Maureen Abood has a recipe in her book, which goes into some detail about the different methods of straining yogurt, yielding different consistencies and products. David Lebovitz has one too and so does Food 52. I made a hybrid of the three, though omitted the lemon juice suggested by Food 52. The whey accumulating in the bottom of the bowl as the yogurt strained made a good conversation piece.

Jeff and I had recently been to a Seattle restaurant with great outdoor seating (a rarity here). When he ordered a whiskey sour, he was told somewhat pretentiously we thought, that instead of the usual egg whites you find in deluxe whiskey sours (that’s not the way our indomitable Auntie Julia taught us to make them), the restaurant made theirs with whey leftover from their homemade yogurt. He decided to have a beer instead. When it arrived, I pointed to the substantial head of foam floating on top and suggested it was revenge whey. 



While I had time on my hands, I also decided to make Lablabi, from a Wall Street Journal article I’ve been saving for the past four years. It was nurturing and good, but made me contemplate the road not taken. Recipe horder that I am, why hadn’t I been smart enough to come up with the idea of writing a weekly food blog featuring recipes I’d clipped from newspapers and magazines, like that smart and now famous Wednesday Chef?

The rest of the time I did laundry, my favorite chore, in a fruitless attempt to help Daughter #2 deal with her “floordrobe” and lay in the hammock reading.

I knew my recuperation was over the night I had to jump into the intrepid, indestructible old minivan to rescue Jeff, whose newer, fancier ride had conked out.  And just like that, life returned to normal.

In the wake of the broken foot and the gallbladder liberation, I’m feeling kind of like that minivan these days. My foot hurts, my side tweaks and… (you Jimmy Buffett fans can fill in the blank).  But as I get back into the swing of things and try to figure out what kind of exercise I can do, I’m fully confident I’ll be roaring again soon.

Elderberry Whine

Ten days shy of the second anniversary of my mother’s death, I’m sharing something controversial here — Sandra Tsing Loh‘s recent polemic in the Atlantic about caring for her aging father.

Even if you think Sandra Tsing Loh’s piece is over-the-top, that she’s self-obsessed and could use another 1,000 hours of therapy, there’s no denying the power of her emotions.

I’ve written about my own life-changing experiences with eldercare and about Jane Gross’s important book, A Bittersweet Season: Caring for Our Aging Parents and Ourselves.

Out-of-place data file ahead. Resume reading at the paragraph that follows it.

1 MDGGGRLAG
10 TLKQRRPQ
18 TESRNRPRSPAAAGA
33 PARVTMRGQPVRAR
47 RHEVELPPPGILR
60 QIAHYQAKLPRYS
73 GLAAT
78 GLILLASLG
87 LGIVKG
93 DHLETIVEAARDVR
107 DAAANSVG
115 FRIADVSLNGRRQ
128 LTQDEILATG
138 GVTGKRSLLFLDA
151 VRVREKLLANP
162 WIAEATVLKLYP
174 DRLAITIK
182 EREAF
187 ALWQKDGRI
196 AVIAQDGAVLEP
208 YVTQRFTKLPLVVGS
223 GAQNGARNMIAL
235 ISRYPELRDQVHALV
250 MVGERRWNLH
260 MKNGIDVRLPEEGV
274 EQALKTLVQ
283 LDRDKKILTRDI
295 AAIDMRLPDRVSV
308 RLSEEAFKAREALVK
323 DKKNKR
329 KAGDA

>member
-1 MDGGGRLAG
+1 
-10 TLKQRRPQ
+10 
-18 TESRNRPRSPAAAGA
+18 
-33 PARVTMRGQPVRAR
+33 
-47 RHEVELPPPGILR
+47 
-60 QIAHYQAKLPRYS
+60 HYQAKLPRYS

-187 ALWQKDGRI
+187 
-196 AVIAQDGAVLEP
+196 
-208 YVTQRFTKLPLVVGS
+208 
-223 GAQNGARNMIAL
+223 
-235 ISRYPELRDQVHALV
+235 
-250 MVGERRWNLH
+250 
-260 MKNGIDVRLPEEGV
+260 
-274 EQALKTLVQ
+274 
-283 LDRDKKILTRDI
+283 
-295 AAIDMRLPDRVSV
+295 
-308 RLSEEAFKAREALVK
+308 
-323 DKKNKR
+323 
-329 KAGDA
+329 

It’s a powerful subject and one that I’m glad is getting more attention.  When you are in the throes of it, caring for your aging parents, while also working, caring for your kids, your partner and yourself can be lonely, overwhelming and feel hopeless.  It helps when others share their stories and, like Jane Gross, use what we learn from each other to effect change.

Read this and weep:  Daddy Issues

I miss you, Mom (the original turkey-maker).

When Life Gives You Lemons…

One of my “day jobs” is education reporter, a role I fell into by accident.  As the mother of two school-age kids, I spend a lot of time thinking, talking and yes, complaining about public education (Jeff can attest to this.  In addition to boring people at parties with talk of fish oil, don’t get me started on the middle school math curriculum).  Because it matters so much to me, I’ve decided that in addition to volunteering in the schools, the best way for me to be part of the solution, instead of merely bitching about the problems, is to write objectively about efforts to improve our imperiled public education system and the people who are working hard to make a difference.

Some have called this the civil rights struggle of our time.

When my mother was dying and I was fighting to make sense of her convoluted Medicare coverage, I became an impassioned advocate for Medicare reform and especially for people of my generation — the sandwich generation — to educate ourselves about the harsh realities of elder care.

If all politics is local, maybe all activism is first and foremost located in our hearts.

Two years ago, I sat in a Starbucks at the Plantation Towne Square shopping mall in Florida with my childhood acquaintance and neighbor Beth.  I hadn’t seen Beth since high school, nearly thirty years before, and had only heard snippets about her life from my mother, who was the human embodiment of a social networking site long before Mark Zuckerberg’s birth, able to provide a status update on pretty much anybody from our hometown.

My mother came to visit me after the birth of my second child bearing Table Toppers, the disposable stick-on placemats that she told me Beth, a lawyer and now mother of three, had invented so that mothers trying to feed their toddlers in public places didn’t have to fret about germs.

To be honest, though I’d always liked Beth, I wasn’t interested in hearing about her innovation and applauding her entrepreneurial spirit.  I was in the full throes of an identity crisis that had stemmed from leaving my prestigious international career to be a stay-at-home mother.  Unlike Beth, I hadn’t crafted a creative new identity that merged my professional skills with my new role as parent. I didn’t want to be reminded that there were other women who, after giving birth, had managed to find fulfilling ways to blend career and family.